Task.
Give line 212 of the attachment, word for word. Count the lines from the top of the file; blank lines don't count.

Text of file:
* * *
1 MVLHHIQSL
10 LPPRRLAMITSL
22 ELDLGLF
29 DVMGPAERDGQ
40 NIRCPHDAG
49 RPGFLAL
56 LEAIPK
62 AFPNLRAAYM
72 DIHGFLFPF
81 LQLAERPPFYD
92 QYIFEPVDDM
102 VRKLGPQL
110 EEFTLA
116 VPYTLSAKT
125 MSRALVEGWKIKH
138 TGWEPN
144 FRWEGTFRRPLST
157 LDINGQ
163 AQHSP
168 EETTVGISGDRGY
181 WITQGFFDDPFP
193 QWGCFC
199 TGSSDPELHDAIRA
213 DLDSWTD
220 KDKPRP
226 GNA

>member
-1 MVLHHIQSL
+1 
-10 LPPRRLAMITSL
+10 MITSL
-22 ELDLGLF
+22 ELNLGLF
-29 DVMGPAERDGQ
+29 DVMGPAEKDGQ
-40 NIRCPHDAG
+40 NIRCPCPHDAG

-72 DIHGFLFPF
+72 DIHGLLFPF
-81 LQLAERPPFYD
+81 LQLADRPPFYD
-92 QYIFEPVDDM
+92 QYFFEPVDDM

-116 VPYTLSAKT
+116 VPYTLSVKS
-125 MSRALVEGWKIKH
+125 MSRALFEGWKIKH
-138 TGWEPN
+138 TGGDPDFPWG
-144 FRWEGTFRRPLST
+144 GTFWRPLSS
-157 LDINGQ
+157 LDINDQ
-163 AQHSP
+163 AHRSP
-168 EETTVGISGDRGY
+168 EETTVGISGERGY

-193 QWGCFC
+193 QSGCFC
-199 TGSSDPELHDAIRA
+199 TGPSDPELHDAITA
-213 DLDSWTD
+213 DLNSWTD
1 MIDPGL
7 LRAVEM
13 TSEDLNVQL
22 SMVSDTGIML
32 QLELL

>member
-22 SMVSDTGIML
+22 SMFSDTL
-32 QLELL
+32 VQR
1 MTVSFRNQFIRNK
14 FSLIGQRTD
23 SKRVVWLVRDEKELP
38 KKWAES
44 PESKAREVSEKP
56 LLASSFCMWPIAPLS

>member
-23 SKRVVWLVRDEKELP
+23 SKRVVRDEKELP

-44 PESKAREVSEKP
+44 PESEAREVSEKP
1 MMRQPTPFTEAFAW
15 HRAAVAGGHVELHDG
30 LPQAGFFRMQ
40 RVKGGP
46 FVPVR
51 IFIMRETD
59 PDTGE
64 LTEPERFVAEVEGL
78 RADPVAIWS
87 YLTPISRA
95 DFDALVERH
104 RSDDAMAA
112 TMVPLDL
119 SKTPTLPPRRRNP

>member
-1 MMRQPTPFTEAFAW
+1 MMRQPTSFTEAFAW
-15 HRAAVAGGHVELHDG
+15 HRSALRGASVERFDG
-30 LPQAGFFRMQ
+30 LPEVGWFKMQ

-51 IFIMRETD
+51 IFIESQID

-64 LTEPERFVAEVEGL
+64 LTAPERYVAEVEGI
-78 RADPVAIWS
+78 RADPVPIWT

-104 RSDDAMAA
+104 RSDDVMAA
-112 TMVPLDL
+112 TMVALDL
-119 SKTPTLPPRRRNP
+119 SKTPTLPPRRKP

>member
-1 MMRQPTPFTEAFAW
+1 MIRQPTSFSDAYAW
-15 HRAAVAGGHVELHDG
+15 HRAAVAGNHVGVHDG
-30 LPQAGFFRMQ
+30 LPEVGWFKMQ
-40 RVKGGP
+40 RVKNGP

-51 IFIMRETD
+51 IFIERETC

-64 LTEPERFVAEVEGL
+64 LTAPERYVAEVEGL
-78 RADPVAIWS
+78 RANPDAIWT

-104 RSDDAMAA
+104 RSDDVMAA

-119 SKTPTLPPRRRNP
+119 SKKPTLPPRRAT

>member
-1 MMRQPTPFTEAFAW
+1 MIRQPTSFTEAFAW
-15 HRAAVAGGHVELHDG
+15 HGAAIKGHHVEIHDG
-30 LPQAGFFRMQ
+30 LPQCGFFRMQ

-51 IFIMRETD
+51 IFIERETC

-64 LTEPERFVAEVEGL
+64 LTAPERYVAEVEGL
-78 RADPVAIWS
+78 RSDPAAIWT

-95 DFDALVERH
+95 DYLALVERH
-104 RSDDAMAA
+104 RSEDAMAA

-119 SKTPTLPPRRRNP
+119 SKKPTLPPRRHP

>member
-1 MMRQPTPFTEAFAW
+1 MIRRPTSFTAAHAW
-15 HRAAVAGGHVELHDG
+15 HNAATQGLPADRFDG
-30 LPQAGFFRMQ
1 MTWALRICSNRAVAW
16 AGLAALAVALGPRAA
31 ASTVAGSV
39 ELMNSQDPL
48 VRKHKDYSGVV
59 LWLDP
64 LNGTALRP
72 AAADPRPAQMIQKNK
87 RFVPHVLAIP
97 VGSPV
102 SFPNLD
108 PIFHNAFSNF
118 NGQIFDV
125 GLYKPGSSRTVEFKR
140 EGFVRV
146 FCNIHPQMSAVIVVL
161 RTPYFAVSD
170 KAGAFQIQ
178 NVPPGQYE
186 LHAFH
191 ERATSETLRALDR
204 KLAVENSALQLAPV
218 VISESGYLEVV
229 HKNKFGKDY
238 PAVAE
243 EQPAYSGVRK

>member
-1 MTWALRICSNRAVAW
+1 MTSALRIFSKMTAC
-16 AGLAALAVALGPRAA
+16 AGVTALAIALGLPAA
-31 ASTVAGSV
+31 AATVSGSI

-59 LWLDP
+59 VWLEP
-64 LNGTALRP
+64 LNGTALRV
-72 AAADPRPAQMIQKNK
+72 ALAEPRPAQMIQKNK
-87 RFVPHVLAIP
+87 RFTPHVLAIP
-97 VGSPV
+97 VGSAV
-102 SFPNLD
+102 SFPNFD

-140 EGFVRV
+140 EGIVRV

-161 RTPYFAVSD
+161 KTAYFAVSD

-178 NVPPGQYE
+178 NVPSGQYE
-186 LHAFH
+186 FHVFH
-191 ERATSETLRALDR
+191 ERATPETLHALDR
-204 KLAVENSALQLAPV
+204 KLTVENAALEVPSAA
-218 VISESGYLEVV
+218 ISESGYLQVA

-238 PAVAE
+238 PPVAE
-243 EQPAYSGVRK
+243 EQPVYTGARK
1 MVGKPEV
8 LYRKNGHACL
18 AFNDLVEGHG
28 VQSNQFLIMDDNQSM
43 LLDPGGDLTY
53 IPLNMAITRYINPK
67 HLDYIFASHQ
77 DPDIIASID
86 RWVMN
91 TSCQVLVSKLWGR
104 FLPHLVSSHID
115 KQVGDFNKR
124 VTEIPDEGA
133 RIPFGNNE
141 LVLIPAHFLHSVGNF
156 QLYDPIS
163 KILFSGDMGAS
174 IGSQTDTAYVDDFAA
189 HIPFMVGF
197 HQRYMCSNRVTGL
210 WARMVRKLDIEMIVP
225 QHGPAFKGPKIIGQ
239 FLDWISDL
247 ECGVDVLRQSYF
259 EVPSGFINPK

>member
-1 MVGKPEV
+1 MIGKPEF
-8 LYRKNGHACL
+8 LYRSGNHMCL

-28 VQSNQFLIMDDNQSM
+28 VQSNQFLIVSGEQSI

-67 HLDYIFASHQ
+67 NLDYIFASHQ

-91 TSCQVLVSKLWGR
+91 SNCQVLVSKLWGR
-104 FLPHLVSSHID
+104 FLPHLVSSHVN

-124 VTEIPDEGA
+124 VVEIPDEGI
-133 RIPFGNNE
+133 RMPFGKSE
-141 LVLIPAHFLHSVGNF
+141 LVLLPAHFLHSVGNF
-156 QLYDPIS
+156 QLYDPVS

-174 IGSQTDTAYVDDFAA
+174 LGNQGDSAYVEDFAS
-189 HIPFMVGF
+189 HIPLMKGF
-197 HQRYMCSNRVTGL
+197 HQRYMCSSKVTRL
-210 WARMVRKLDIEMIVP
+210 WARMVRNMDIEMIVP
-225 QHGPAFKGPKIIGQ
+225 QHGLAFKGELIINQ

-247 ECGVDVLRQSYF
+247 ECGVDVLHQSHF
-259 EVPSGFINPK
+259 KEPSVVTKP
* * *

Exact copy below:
+178 NVPSGQYE